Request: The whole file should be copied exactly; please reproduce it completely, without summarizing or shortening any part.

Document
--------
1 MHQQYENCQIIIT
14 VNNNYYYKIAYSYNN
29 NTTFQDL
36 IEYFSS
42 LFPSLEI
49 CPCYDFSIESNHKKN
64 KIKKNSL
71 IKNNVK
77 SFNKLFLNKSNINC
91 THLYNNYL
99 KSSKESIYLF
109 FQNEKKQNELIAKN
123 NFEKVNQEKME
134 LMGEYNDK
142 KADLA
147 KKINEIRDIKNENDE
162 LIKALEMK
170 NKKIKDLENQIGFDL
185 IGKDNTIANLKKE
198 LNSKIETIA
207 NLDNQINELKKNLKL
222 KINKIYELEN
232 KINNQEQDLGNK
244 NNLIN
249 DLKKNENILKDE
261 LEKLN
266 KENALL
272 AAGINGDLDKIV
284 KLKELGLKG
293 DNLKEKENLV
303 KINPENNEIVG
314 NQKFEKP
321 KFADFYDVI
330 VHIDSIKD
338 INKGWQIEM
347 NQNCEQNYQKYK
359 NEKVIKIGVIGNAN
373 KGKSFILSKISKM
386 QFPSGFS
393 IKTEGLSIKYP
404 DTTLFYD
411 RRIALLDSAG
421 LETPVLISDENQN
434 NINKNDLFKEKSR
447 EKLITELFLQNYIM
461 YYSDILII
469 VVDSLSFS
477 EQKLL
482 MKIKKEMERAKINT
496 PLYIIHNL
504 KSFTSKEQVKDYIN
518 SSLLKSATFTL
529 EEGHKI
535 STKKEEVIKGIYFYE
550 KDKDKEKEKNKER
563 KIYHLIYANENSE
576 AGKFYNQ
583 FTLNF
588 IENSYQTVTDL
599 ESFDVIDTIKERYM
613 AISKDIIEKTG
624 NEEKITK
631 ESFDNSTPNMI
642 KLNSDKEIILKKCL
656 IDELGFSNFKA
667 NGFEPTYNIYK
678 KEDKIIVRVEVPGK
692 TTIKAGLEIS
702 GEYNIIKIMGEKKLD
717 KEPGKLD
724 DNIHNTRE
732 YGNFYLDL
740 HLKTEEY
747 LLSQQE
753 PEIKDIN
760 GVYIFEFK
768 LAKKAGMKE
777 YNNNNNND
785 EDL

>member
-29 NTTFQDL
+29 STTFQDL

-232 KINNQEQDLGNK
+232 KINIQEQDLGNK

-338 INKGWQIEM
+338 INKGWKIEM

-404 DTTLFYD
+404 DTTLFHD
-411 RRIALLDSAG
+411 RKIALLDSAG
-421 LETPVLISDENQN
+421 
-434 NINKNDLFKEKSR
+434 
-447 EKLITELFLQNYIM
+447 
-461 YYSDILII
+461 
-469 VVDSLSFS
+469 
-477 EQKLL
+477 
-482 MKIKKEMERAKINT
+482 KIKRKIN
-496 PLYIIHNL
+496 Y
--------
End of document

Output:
1 MHQQYENCQIIIT
14 VNNNYYYKIAYSYNN
29 NTTFQDL
36 IEYFSS
42 LFPSLEI
49 CPCYDFSIESNHKKN
64 KIKKNSL
71 IKNNVK
77 SFNKLFLNKSNINC
91 THLYNNYL
99 KSSKESIYLF
109 FQNEKKQNELIAKN
123 NFEKVNQEKME
134 LMGEYNDK
142 KADLA
147 KKINEIRDIKNENDE
162 LIKALEMK
170 NKKIKDLENQIGFDL
185 IGKDNTIANLKKE
198 LNSKIETIA
207 NLDNQINELKKNLKL
222 KINKIYELEN
232 KINNQEQDLGNK
244 NNLIN
249 DLKKNENILKDE
261 LEKLN
266 KENALL
272 AAGINGDLDKIV
284 KLKELGLKG
293 DNLKEKENLV
303 KINPENNEIVG
314 NQKFEKP
321 KFADFYDVI
330 VHIDSIKD
338 INKGWQIEM
347 NQNCEQNYQKYK
359 NEKVIKIGVIGNAN
373 KGKSFILSKISKM
386 QFPSGFS
393 IKTEGLSIKYP
404 DTTLFYD
411 RRIALLDSAG
421 LETPVLISDENQN
434 NINKNDLFKEKSR
447 EKLITELFLQNYIM
461 YYSDILII
469 VVDSLSFS
477 EQKLL
482 MKIKKEMERAKINT
496 PLYIIHNL
504 KSFTSKEQVKDYIN
518 SSLLKSATFTL
529 EEGHKI
535 STKKEEVIKGIYFYE
550 KDKDKEKEKNKER
563 KIYHLIYANENSE
576 AGKFYNQ
583 FTLNF
588 IENSYQTVTDL
599 ESFDVIDTIKERYM
613 AISKDIIEKTG
624 NEEKITK
631 ESFDNSTPNMI
642 KLNSDKEIILKKCL
656 IDELGFSNFKA
667 NGFEPTYNIYK
678 KEDKIIVRVEVPGK
692 TTIKAGLEIS
702 GEYNIIKIMGEKKLD
717 KEPGKLD
724 DNIHNTRE
732 YGNFYLDL
740 HLKTEEY
747 LLSQQE
753 PEIKDIN
760 GVYIFEFK
768 LAKKAGMKE
777 YNNNNNND
785 EDL

>member
-29 NTTFQDL
+29 STTFQDL

-232 KINNQEQDLGNK
+232 KINIQEQDLGNK

-338 INKGWQIEM
+338 INKGWKIEM

-404 DTTLFYD
+404 DTTLFHD
-411 RRIALLDSAG
+411 RKIALLDSAG
-421 LETPVLISDENQN
+421 
-434 NINKNDLFKEKSR
+434 
-447 EKLITELFLQNYIM
+447 
-461 YYSDILII
+461 
-469 VVDSLSFS
+469 
-477 EQKLL
+477 
-482 MKIKKEMERAKINT
+482 KIKRKIN
-496 PLYIIHNL
+496 Y